Sunday, March 30, 2014

Japan Trip, Part II: Immigration

If you ever fly to Japan, do yourself a favor and make sure your plane arrives sometime during the day late afternoon at the latest. Unless you have a car available, the cheapest way to get around is the public transit system, but that all shuts down at around midnight. After that, all you've got is taxis, and that gets real expensive real fast.

So, as our plane landed at 10:30PM or so, we were in a big damn hurry to get through customs. Unfortunately, it seems like every international flight landed at once, just in time to make sure we weren't getting out of that airport until well past midnight.

Those of us who paid extra for good seats got out of the plane early, walking down a stairway onto the tarmac, where a fleet of buses were waiting to take us to the immigration facility. It was cold, waiting there next to the plane for the rest of the group to come down.

And thus began our habit of counting people in our group to make sure we hadn't lost anybody. At that time there were nine of us: myself and Laura, Lindsay and Dan, Steph and Steve, Jack and Jenna, and finally Jeff, our ninth wheel.

The buses took us to a blessedly warm building with a very long line. The facility seemed to be understaffed at 11PM, and by the time we got through to our luggage it was already past midnight. The process involved giving digital fingerprints, taking a picture, and just generally explaining yourself briefly. It wasn't a very long process, really, but there were a lot of people to check, I suppose, and relatively few people to handle us.

After that, we picked up our luggage and prepared to go through customs, but not before Steve went to use the bathroom. We eventually went through without him, but when he caught up with us he had a new goal: to purchase one of those Japanese toilet seats and bring it home. Luckily, Lindsay was familiar with that process (we have one in our bathroom), so it was just a matter to including that in Steve's budget.

Had we gotten out sooner, we would have probably skipped the currency exchange. Since it was already late, though, we went ahead and transformed our dollars for yen. We had each brought ~$500-700 for the week, and apparently the best place to exchange money is at the Japanese airport.

After that, we got in line for taxis. The line was long, and taxis were rare. Eventually, though, we split up into three groups of three and hopped into cars.

Luckily, Lindsay had printed out papers with our address on it, so we were able to direct our drivers without needing to actually speak to them. The drive was over an hour and cost us ~12,000 yen. Our driver was particularly efficient since, although another group that left after us beat us to the house, our trip cost 3,000-5,000 yen less than everyone else, saving us the equivalent of $10-20 per person.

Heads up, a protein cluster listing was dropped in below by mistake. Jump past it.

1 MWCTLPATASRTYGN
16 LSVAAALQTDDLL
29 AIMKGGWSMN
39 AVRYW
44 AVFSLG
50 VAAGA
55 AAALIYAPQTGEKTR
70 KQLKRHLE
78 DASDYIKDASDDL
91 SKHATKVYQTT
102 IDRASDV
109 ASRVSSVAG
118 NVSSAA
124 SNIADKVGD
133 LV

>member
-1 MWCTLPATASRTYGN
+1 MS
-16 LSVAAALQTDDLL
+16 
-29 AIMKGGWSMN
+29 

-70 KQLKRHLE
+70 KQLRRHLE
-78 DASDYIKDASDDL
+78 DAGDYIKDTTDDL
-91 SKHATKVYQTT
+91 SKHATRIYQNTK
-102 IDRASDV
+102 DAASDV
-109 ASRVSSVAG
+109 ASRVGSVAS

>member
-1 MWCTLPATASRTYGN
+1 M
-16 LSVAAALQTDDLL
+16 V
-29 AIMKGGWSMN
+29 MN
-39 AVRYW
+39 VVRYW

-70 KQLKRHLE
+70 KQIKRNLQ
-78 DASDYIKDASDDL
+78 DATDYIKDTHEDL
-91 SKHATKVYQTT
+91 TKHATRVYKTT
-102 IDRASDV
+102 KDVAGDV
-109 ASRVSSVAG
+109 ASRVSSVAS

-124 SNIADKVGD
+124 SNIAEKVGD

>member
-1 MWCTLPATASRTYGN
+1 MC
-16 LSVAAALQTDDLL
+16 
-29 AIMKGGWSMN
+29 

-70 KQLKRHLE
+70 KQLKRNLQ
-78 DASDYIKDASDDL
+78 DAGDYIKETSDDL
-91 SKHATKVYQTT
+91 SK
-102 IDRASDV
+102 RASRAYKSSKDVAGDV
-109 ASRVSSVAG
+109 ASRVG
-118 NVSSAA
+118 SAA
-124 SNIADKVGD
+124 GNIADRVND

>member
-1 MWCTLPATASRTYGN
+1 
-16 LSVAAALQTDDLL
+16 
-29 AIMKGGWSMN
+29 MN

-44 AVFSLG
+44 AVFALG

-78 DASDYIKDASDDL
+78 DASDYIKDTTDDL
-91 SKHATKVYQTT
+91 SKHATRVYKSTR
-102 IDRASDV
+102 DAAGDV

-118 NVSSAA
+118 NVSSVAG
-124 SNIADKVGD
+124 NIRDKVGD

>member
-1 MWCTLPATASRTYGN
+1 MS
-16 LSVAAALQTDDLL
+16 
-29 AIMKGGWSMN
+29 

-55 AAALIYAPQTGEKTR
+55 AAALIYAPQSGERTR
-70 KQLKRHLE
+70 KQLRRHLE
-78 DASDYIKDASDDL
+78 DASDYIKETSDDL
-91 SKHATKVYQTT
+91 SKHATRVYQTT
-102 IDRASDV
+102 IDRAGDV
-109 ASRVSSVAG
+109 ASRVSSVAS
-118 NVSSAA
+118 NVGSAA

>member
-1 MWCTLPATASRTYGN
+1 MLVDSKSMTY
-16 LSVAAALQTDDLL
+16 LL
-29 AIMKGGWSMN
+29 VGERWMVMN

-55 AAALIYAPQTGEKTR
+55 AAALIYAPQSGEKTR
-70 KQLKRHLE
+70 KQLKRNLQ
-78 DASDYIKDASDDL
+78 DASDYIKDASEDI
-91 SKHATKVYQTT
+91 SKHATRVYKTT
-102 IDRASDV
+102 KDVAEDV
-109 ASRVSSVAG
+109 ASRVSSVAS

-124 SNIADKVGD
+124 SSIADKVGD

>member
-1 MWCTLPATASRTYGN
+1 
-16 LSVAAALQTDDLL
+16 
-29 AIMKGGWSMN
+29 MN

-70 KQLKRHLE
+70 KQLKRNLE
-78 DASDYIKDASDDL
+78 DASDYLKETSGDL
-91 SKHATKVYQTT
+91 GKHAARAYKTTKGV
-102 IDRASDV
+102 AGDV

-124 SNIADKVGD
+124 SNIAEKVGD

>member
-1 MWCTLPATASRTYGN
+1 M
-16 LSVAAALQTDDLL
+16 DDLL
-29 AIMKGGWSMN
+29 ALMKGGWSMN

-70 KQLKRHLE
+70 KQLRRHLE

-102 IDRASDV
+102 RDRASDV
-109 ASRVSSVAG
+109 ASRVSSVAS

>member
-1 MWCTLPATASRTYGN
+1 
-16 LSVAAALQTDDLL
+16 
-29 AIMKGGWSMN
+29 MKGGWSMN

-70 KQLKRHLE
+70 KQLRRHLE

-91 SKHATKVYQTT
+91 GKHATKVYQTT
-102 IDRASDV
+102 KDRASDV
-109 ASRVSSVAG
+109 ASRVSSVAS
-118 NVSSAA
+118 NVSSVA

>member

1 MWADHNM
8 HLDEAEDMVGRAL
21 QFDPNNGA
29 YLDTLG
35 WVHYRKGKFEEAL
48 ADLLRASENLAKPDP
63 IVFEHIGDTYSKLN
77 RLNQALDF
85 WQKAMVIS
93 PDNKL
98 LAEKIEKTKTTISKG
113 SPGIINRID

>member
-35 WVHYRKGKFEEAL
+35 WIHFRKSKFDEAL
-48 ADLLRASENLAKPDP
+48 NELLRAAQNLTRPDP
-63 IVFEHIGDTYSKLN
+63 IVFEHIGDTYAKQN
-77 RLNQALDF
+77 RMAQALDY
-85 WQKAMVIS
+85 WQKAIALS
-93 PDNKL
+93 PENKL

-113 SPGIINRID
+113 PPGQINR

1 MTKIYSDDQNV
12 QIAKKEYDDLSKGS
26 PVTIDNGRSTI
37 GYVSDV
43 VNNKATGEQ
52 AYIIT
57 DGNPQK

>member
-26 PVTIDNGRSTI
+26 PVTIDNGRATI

Along the way, we all finally got some real world practice using katakana. We felt a sense of accomplishment every time we figured out what a place was--a dance studio, a ramen place, etc. However, we eventually gave into exhaustion and slept through most of the ride.


  1. Oh man, my arrival to Japan was the worst part. Before I get into it I thought it was funny how you said the building was blessedly warm. It was the opposite for my being in the middle of the summer. It was 80 with crazy humidity at 10:30 at night. Anyways back to my story. It was my first major trip I had ever done without someone else planning it and guiding me. So of course me and my friend made a few mistakes. First was me not having the address to any of the places we were staying. The plan was for my friend to meet me at the airport and we go to the places he had set up (He is a marine stationed in Okinawa). But little did I know they wouldn't let me through unless I had a place to label for where I was staying. Of course I didnt have cell service in Japan and he didnt have a cell phone there to begin with. So I finally remember at least the name of one of the places we were staying and thankfully that was enough. So I finally get out with my stuff and I go look for him. And I kept looking. And Looking. After about 20 minutes I started to panic. I couldn't find him, I told him terminal 1. So there I was in Japan, without anywhere to go and no contacts. I wandered around for another 20 minutes or so and asked the information lady if this was the right terminal. Turns it out it was terminal I. For international. And terminal 1 was local flights. I asked her how to get there but she wouldnt tell me because it was nearly midnight and the local terminals close at midnight. So I just waited. Thankfully my friend finds out about the International terminal and finds me around 12:30. It was the scariest hour and a half of my life. But everything after that was smooth sailing thankfully.

    1. I don't know what we would have done without Lindsay there to guide us all.

      Thanks for sharing~

  2. I didn't find the cab fare to be outrageously expensive (it was pretty average for a private ride from an airport), but it just sucked that we had to do it in the first place. We'll be more prepared next time! :D

    1. I'm not saying it was weirdly expensive, just that it was expensive. Taking a cab is pricey no matter where you are.